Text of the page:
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About this Poem 

Walt Whitman's "Sometimes with One I Love" comes from the "Calamus" poems, which are found in his groundbreaking and epic volume, Leaves of Grass. In his 1876 preface to Two Rivulets, Whitman writes that the poems were partially important in his purpose to achieve "emotional expressions for humanity." In his essay "Calamus" the critic James E. Miller, Jr. writes: "Though the poet celebrates adhesiveness and associates the love of comrades with some of the tenderest, most memorable moments of his life, he also sometimes reveals the pain he has felt."

Sometimes with One I Love

Sometimes with one I love I fill myself with rage for fear I effuse
   unreturn'd love,
But now I think there is no unreturn'd love, the pay is certain
   one way or another,
(I loved a certain person ardently and my love was not return'd,
Yet out of that I have written these songs.)

This poem appeared in Poem-A-Day on February 14, 2013. Browse the Poem-a-Day archive.

This poem appeared in Poem-A-Day on February 14, 2013. Browse the Poem-a-Day archive.

Walt Whitman

Walt Whitman

Born on May 31, 1819, Walt Whitman is the author of Leaves of Grass and, along with Emily Dickinson, is considered one of the architects of a uniquely American poetic voice.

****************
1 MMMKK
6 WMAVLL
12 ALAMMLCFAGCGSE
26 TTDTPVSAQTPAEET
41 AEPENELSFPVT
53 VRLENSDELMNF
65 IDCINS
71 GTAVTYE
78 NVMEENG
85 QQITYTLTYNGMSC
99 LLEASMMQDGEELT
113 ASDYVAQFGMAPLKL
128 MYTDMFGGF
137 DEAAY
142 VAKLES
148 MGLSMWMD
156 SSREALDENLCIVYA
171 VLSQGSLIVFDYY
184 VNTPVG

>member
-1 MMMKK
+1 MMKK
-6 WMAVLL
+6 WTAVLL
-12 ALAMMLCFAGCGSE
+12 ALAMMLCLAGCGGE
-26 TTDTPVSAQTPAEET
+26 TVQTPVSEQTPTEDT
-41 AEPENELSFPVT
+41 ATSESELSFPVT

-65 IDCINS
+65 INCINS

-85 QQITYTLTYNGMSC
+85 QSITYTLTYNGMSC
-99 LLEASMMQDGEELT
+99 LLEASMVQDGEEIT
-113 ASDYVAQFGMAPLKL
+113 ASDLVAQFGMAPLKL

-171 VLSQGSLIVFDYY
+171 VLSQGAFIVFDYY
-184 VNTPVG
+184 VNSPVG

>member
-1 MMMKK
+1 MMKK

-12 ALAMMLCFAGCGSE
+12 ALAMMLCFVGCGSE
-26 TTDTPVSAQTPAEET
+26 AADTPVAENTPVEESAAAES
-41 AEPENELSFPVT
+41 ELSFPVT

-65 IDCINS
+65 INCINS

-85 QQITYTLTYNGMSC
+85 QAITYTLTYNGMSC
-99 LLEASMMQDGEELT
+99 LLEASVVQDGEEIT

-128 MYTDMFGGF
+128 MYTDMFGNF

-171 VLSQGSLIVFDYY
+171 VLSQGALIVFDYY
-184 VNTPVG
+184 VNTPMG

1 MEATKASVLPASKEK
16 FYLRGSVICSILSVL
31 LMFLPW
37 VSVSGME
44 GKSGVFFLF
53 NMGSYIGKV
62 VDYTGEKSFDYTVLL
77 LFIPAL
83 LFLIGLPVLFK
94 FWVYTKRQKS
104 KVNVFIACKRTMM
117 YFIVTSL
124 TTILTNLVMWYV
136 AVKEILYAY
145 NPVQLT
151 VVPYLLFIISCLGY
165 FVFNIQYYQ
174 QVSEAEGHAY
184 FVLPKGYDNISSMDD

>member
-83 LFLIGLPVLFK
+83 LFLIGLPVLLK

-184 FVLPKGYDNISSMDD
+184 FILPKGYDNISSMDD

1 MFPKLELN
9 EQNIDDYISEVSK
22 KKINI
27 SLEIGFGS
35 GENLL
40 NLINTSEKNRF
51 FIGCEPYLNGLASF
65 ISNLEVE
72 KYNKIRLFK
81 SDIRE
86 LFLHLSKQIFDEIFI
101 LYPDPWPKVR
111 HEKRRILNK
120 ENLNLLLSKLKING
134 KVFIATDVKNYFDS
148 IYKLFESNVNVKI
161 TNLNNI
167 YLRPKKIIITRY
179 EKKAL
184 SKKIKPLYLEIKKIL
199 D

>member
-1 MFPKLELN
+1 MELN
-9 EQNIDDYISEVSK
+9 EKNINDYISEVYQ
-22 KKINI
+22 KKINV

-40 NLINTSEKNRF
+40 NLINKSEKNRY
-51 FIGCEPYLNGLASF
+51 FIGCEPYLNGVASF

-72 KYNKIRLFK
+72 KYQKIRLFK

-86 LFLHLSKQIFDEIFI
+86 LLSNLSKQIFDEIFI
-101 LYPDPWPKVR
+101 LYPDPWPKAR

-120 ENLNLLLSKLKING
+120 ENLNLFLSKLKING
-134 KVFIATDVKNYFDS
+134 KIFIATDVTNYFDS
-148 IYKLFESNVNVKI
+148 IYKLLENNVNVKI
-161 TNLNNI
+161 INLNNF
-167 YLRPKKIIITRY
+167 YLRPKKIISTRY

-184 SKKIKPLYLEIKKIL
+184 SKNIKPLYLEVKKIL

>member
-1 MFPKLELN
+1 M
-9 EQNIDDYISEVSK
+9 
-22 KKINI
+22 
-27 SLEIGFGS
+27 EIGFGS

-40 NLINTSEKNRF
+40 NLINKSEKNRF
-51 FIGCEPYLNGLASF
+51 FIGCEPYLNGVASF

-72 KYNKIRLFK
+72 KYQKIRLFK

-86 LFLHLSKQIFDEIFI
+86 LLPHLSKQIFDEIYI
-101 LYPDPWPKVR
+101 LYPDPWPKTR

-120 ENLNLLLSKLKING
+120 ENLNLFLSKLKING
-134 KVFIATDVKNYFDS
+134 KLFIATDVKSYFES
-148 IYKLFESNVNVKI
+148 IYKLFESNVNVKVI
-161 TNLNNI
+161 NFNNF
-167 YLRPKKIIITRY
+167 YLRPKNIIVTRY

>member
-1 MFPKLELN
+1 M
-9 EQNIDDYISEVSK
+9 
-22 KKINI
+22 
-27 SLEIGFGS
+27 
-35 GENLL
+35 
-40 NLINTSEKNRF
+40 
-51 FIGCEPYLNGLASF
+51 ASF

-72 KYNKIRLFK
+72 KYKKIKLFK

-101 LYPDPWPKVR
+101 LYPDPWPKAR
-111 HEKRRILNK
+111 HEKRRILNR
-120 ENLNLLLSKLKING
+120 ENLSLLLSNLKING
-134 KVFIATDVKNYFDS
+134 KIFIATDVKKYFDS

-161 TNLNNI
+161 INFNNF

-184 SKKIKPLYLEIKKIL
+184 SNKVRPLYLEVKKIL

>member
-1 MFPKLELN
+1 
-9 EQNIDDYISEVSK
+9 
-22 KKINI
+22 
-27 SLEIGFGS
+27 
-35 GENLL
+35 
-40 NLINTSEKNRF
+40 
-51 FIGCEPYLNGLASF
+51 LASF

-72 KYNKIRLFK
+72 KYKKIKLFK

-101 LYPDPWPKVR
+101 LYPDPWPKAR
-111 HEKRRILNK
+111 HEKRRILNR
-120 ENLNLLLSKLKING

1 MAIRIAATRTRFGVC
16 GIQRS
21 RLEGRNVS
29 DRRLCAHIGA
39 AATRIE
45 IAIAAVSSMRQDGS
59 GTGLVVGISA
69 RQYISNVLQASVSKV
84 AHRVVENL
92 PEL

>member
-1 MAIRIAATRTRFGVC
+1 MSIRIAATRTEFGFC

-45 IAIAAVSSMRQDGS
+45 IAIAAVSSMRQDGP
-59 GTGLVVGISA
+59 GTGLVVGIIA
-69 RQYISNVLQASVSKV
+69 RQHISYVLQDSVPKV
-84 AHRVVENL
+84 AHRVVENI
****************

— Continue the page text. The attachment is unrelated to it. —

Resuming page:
by this poet

poem
A woman waits for me, she contains all, nothing is lacking,
Yet all were lacking if sex were lacking, or if the moisture of
   the right man were lacking.

Sex contains all, bodies, souls, 
Meanings, proofs, purities, delicacies, results, promulgations,
Songs, commands, health, pride, the maternal mystery, the
poem
When I heard the learn'd astronomer, 
When the proofs, the figures, were ranged in columns before me, 
When I was shown the charts and diagrams, to add, divide, 
   and measure them,
When I sitting heard the astronomer where he lectured with
   much applause in the lecture-room,
How soon unaccountable I became
poem

There was a child went forth every day,
And the first object he looked upon and received with wonder or pity or love or dread, that object he became,
And that object became part of him for the day or a certain part of the day . . . . or for many years